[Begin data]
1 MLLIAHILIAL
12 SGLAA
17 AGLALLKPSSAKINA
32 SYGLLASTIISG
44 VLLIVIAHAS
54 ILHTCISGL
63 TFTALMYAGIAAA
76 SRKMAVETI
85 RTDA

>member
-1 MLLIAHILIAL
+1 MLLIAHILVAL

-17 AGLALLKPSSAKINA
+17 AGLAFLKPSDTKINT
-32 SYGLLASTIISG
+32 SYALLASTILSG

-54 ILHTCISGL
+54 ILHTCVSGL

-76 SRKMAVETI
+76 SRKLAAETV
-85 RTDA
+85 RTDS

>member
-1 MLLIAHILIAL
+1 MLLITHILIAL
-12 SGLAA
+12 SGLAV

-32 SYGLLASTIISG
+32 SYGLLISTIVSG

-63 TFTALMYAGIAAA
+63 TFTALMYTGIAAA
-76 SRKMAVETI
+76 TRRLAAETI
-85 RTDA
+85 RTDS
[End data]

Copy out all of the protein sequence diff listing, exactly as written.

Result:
1 MLLIAHILIAL
12 SGLAA
17 AGLALLKPSSAKINA
32 SYGLLASTIISG
44 VLLIVIAHAS
54 ILHTCISGL
63 TFTALMYAGIAAA
76 SRKMAVETI
85 RTDA

>member
-1 MLLIAHILIAL
+1 MLLIAHILVAL

-17 AGLALLKPSSAKINA
+17 AGLAFLKPSDTKINT
-32 SYGLLASTIISG
+32 SYALLASTILSG

-54 ILHTCISGL
+54 ILHTCVSGL

-76 SRKMAVETI
+76 SRKLAAETV
-85 RTDA
+85 RTDS

>member
-1 MLLIAHILIAL
+1 MLLITHILIAL
-12 SGLAA
+12 SGLAV

-32 SYGLLASTIISG
+32 SYGLLISTIVSG

-63 TFTALMYAGIAAA
+63 TFTALMYTGIAAA
-76 SRKMAVETI
+76 TRRLAAETI
-85 RTDA
+85 RTDS